Option Meaning
-j hostname:port the location of a running node; used to bootstrap
-p port listen on UDP port and TCP port + 1
-v nvnodes Create nvnodes virtual nodes in a single process
-l ipaddress listen on the specified local address; useful for multihomed hosts
-m mode Use the selcted routing mode (variants of Chord)

To run Chord/DHash, you should use the lsd/start-dhash script. This script was introduced in October 2005 to simplify the process of starting the supporting daemons used by lsd, the main Chord/DHash process. These include adbd (introduced Summer 2005), syncd (introduced Spring 2005 and obsoleted Winter 2006), and maintd (introduced in Winter 2006 to replace syncd). Earlier versions of lsd performed the functions of all these helpers internally but long delays due to disk I/O necessitated these separate programs.

You can pass start-dhash the same options as lsd would take. start-dhash configures all the other options to sandbox all of the relevant log files and control sockets in a single directory.

Starting a bootstrap node

When a node joins a Chord network, it must contact a well-known, or bootstrap node. Any node, once running, can serve as a bootstrap node. However, the first node run as part of a Chord network must bootstrap itself. All this really means is that when starting the node one must specify a port (rather than letting Chord choose one) and set the bootstrap node to itself. The following example illustrates this process as it might be run on a machine called The important fact to note is that this node has specified a port number and specified itself (:10000) as the bootstrap node.

% ~/src/chord-0.1/lsd/start-dhash --root dhash-a -j -p 10000 &
RUNNING: lsd/adbd adbd -d ./db -S ./adbd-sock
RUNNING: maint/maintd maintd -d ./maintdata -m carbonite -C ./maint-sock
RUNNING: lsd/lsd lsd -d ./adbd-sock -S ./dhash-sock -R ./maint-sock -C ./lsd-sock -j -p 10000

% tail -f dhash-a/log.lsd
lsd: lsd starting up at Wed Apr 18 13:18:43 2007
lsd:  running with options: 
lsd:   IP/port:
lsd:   vnodes: 1
lsd:   lookup_mode: 1
lsd:   ss_mode: -1
 1176916725:875838 9173f7cbbc4f426392eca75f3a45781d292f69c2: stabilize: stable! stabilize timer 1000

Starting additional nodes

When starting additional (non-bootstrap nodes) the port argument is optional, and the address of a running node should be specified after the -j parameter. If no port is specified, lsd will choose an unused port.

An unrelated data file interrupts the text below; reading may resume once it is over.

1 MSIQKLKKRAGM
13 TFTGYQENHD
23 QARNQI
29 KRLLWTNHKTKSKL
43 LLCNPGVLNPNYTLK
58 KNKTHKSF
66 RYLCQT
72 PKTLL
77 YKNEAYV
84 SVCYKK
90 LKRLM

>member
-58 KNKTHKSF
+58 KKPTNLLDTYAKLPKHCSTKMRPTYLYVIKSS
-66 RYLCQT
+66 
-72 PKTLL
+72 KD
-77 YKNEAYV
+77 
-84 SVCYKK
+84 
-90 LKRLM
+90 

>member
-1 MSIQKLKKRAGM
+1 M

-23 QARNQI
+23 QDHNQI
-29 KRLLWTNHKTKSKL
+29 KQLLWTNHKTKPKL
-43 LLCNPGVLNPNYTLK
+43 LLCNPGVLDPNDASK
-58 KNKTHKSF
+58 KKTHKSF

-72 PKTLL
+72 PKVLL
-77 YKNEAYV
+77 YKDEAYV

% ~/src/chord-0.1/lsd/start-dhash --root dhash-b -j &

N.B.: DHash uses erasure coding of objects by default. As a result, in its default configuration, 16 nodes (virtual or otherwise) must be present in the system to allow blocks to be inserted successfully.

The benchmarking client

The easiest way to exercise DHash is with the synthetic client dbm, located in the tools directory of the source tree. dbm was used to generate the performance numbers presented in the CFS paper. dbm sports a less than advanced command parser. It's arguments must be given in order and all are mandatory. To see the usage just call "tools/dbm". Here's an example of using dbm:

% tools/dbm dhash-a/dhash-sock store chash 128 8192

This will store 128 8K blocks into the Chord system and print the results (just the elapsed time in this case) to standard out. Here is a more exciting example:

% tools/dbm dhash-a/dhash-sock fetch chash 128 8192 nops=10 seed=2

This asks the first virtual node to fetch 128 8K blocks using "2" as the random seed to generate the blocks and to run 10 simultaneous lookups. The results will be printed to standard out. If you actually run this command you will see a series of error messages since the blocks generated by random seed 2 were never inserted.

The Visualizer

Building vis

You may want to view the state of your Chord ring to better understand its properties. In order to make this easier, we provide a visualization tool: vis. The vis tool requires GTK. If your GTK is installed in a non-standard location you may have to specify the prefix using --with-gtk-prefix configure option.

Running vis

vis takes the same command line join arguments as lsd. To run vis point it at any node in the system:

./vis -j [-a sec] [-f color file]

The optional arguments specifiy the auto-update frequency in milliseconds (-a) and the a file mapping latencies to colors (-f).

You should see a display like the one pictured below:

The Visualizer

In this example, the fingers of a single node are shown. To show information other than fingers, depress the corresponding button on the right. To toggle whether or not a node is drawn, click on it. The "show all" and "show none" buttons are a shortcut for toggling the drawn state of all nodes on or off. The refresh button will update the display by re-querying the nodes in the network; if a node is not reachable the display may not update until a 10 second timeout interval has occurred.